As we explored in the previous article, the individual’s behavioural tendency to settle for the first acceptable option might lead to sub-optimal decisions when it comes to choosing energy providers. This tendency of “satisficing”  also has a detrimental effect on “prosumers” – households generating their own energy. Generating your own energy requires complex decisions involving the type of technology (e.g. solar, wind, hydro power etc.), financing method, desired capacity, etc.
Satisficing in Prosumers
There are many options available on the market regarding energy production technologies. This makes it a choice that requires a lot of time and effort, and the amount of information people need to consider is tremendous. As discussed in the last article, the more options there are, the more time and effort an individual has to invest in discerning which one best suits their needs and those of the environment.
Considering the mind’s tendency to take shortcuts, in the presence of overwhelming amounts of information prosumers are just as likely to rely on cues and heuristics to bypass the decision making process. This makes them prone to relying on the most prominent technology or provider, or the first ones they happen to come across. Doing so is not always guaranteed to encourage energy choices that have the interest of the environment at heart, especially if the first or most prominent providers are not using green energy sources.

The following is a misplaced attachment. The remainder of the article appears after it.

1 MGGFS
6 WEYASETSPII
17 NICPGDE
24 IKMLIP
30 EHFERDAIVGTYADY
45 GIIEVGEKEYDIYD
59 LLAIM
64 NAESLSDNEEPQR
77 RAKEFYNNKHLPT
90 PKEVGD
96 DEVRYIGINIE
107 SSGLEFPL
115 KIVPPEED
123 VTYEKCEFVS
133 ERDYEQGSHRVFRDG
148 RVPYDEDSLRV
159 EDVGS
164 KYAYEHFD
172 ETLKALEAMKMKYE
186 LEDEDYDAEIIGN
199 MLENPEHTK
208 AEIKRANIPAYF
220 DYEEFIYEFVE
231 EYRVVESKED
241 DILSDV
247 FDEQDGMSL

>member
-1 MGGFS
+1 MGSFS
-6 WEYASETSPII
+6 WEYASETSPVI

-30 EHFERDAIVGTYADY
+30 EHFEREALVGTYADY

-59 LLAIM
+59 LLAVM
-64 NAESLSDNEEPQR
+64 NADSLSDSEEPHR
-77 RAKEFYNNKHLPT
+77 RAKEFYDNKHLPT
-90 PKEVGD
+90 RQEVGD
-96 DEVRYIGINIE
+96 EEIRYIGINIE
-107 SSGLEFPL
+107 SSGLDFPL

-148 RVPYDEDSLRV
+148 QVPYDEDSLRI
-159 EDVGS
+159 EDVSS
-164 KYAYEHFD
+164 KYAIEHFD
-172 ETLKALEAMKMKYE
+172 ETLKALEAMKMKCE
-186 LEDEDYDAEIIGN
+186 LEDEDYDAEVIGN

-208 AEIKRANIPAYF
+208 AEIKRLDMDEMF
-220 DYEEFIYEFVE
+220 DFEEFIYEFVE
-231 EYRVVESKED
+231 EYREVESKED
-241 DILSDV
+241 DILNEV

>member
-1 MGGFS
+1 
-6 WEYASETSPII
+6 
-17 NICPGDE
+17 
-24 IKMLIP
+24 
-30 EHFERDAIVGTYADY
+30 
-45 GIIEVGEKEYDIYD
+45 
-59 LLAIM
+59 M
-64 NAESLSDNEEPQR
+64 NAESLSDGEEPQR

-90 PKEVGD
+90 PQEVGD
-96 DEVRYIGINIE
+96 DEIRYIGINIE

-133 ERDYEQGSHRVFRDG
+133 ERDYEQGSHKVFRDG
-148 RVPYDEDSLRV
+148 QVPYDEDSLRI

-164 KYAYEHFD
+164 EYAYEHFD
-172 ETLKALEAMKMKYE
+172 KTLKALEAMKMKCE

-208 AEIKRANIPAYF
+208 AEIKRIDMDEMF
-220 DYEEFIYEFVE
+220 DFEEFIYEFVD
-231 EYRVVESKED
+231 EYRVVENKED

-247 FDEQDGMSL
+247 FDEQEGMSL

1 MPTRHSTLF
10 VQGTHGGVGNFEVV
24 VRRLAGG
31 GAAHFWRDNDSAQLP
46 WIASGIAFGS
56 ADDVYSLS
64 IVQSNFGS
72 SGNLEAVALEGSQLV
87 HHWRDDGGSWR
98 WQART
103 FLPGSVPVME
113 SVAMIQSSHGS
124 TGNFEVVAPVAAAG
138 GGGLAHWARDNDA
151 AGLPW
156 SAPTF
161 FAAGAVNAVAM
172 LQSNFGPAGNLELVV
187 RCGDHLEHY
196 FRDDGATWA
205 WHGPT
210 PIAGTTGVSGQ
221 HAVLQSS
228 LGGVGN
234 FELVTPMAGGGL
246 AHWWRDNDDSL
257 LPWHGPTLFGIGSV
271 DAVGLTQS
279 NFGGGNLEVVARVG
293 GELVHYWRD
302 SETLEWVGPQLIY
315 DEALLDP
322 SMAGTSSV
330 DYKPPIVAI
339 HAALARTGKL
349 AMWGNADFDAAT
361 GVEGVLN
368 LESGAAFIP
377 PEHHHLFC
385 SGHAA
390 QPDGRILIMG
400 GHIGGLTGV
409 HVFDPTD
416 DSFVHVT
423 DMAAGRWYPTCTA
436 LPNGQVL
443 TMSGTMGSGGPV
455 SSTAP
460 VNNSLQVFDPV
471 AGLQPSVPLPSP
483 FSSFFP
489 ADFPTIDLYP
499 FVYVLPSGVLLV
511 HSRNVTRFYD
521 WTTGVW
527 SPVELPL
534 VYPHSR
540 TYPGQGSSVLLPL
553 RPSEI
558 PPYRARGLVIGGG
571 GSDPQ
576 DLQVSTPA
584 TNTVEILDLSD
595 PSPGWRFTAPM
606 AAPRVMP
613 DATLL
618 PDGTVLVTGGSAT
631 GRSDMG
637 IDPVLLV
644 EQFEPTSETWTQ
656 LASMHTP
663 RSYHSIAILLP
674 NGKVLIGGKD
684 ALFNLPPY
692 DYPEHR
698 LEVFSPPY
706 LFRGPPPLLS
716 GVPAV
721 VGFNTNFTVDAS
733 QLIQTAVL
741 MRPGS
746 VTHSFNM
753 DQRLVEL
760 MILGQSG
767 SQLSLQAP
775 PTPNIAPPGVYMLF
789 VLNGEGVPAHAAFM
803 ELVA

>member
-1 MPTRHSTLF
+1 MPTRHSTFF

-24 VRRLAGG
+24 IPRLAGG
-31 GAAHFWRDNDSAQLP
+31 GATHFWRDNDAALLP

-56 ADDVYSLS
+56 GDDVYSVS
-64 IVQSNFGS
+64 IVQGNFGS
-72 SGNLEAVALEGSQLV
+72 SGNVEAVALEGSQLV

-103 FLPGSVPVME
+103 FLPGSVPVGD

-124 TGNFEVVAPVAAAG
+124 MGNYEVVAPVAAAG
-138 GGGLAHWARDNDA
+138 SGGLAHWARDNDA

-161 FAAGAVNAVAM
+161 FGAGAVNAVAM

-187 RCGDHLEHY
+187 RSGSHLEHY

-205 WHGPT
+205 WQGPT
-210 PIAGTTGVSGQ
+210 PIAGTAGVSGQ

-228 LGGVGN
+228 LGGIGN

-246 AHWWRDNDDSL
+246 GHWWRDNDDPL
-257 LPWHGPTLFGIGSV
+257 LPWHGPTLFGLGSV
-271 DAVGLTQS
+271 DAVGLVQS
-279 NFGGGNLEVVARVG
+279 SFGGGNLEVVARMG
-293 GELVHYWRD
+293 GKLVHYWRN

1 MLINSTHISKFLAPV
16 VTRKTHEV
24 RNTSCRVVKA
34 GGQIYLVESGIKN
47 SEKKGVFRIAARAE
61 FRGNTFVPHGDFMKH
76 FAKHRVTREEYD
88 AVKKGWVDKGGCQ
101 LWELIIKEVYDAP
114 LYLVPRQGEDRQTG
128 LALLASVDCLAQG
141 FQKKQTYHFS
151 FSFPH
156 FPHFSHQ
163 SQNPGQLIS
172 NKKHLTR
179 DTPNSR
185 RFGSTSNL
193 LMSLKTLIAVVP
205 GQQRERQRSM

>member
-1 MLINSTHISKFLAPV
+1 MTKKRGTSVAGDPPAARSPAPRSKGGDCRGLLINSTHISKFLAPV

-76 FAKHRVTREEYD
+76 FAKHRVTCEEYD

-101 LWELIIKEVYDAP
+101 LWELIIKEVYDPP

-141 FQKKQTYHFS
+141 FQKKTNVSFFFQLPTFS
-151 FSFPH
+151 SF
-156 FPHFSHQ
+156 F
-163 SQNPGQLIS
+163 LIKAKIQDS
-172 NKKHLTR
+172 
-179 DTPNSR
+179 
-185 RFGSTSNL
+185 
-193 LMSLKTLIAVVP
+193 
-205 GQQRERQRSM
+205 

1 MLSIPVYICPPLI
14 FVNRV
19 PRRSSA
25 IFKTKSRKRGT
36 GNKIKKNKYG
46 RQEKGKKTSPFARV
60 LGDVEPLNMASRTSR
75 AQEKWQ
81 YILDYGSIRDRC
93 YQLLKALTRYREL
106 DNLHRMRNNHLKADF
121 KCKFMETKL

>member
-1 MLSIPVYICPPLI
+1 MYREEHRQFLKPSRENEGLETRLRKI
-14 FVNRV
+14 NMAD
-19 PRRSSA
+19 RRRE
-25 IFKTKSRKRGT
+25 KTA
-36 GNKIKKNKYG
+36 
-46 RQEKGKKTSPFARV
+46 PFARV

Furthermore, if people have a natural tendency to simplify their choices, this increased complexity itself can divert them from generating their own energy altogether and instead rely on prominent non-green providers like everyone else. Moreover, in such a complex decision, it is not only the satisficing that is holding potential prosumers back.
It is important to understand the main reservations and behavioural biases they have, as well as to present the available options in a way that enables better decision-making and mitigates the biases consumers might have. 57% globally are already considering going off the grid and there are a few techniques to make it easier for them to make this choice.
One of the most common behavioral biases – loss aversion – manifests itself here as well. According to Accenture, 89% want to address the risk of power outage when becoming energy self-sufficient, and this is where the traditional utility companies have an important role to play. Since energy is considered a basic good for every household in developed countries, balancing out the intermittent nature of renewables becomes essential. This is a chance for the traditional utility companies to take action. They could offer the “back-up” energy supply, thus both addressing the risk of outage and adjusting their business models to the new energy markets.
Another bias that hinders private investment in renewables is hyperbolic discounting: most people put too much emphasis on the immediate benefits rather than future gains, as the future seems “too far away”. Setting up solar panels or a wind turbine at home requires a significant upfront investment, while the payback period can range from 6 to 30 years. Therefore, for many households spending several thousand dollars today hoping to get it back in 10 years might not seem justified.